An engrossing, haunting journey for bibliophiles and World War II historians.



An erudite exploration of the systematic plundering of libraries and book collections by Nazi invaders.

Looting books by mainly Jewish owners, collections, and libraries was an effective way of stealing Jewish memory and history, as this thorough work of research by Swedish journalist and editor Rydell attests. From early bonfires of objectionable publications (by Thomas Mann and Stefan Zweig, among others) in Berlin in May 1933, staged by enthusiastic German student federations, to the desecration of synagogues and sacred texts on Kristallnacht to the methodical plundering of libraries in occupied areas during the war, Rydell ably delineates the spiraling destruction, city by city: Berlin, Munich, Amsterdam, Paris, Rome, Thessaloniki, Vilnius, Prague, etc. The Nazis believed libraries needed to be “cleaned up” and “un-German” literature destroyed—i.e., “degenerate,” “Communist,” Free Mason, and “Jewish” works. As the author emphasizes, however, the Nazis were not anti-intellectual; on the contrary, they were building a whole new “intellectual being, who did not base himself on values such as liberalism and humanism, but rather on his nation and race.” The most valuable books (e.g., antique and medieval works) were claimed by chief Nazi ideologue Alfred Rosenberg’s plundering organization, ERR, which grew into a frightening international organization focused on confiscating “thoughts, memories, and ideas” and enlisted intellectuals and academics as librarian foot soldiers. Rydell considers the millions of volumes confiscated, such as the priceless Yiddish library in Vilnius, essentially the repository for Ashkenazi history and culture. In the “model” concentration camp Theresienstadt, Hebrew scholars were saved from immediate murder by being forced to catalog the thousands of confiscated books in what was called the Talmud Command. Rydell visited many of the rehabilitated libraries (which are still sorting the stolen books), and he traces some of the volumes that have since been returned, such as a cherished book belonging to Berliner Richard Kobrak, deported with his wife to the gas chambers in Auschwitz in 1944.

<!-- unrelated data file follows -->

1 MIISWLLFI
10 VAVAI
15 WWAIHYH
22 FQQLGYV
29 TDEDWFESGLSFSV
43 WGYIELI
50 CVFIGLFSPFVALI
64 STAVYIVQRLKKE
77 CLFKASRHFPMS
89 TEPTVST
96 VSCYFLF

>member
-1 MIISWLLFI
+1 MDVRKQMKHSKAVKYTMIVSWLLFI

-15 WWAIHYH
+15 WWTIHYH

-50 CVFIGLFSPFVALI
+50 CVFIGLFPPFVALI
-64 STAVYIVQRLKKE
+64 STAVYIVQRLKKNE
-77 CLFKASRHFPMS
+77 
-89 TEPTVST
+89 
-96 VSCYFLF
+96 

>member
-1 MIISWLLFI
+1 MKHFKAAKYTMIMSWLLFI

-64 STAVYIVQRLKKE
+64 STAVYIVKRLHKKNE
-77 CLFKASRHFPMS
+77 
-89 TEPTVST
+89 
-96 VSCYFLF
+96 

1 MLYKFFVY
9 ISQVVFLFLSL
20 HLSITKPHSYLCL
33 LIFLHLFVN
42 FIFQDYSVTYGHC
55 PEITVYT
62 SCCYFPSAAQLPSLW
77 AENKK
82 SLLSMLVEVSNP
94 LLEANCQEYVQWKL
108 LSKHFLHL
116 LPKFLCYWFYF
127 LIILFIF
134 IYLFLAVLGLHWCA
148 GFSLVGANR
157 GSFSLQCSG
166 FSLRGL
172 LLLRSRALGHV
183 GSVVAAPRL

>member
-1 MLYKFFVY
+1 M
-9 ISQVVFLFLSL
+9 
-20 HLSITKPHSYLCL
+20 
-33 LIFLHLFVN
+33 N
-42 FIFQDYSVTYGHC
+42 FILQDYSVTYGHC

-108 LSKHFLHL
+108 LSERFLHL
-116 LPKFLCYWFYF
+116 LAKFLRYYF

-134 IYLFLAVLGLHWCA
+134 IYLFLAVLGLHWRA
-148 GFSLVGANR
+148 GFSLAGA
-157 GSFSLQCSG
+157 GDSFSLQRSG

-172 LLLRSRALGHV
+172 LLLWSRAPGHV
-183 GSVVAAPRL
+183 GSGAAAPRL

An engrossing, haunting journey for bibliophiles and World War II historians.

Pub Date: Feb. 7, 2017


Page Count: 368

Publisher: Viking

Review Posted Online: Nov. 9, 2016

Kirkus Reviews Issue: Nov. 15, 2016

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The author's youthfulness helps to assure the inevitable comparison with the Anne Frank diary although over and above the...


Elie Wiesel spent his early years in a small Transylvanian town as one of four children. 

He was the only one of the family to survive what Francois Maurois, in his introduction, calls the "human holocaust" of the persecution of the Jews, which began with the restrictions, the singularization of the yellow star, the enclosure within the ghetto, and went on to the mass deportations to the ovens of Auschwitz and Buchenwald. There are unforgettable and horrifying scenes here in this spare and sombre memoir of this experience of the hanging of a child, of his first farewell with his father who leaves him an inheritance of a knife and a spoon, and of his last goodbye at Buchenwald his father's corpse is already cold let alone the long months of survival under unconscionable conditions.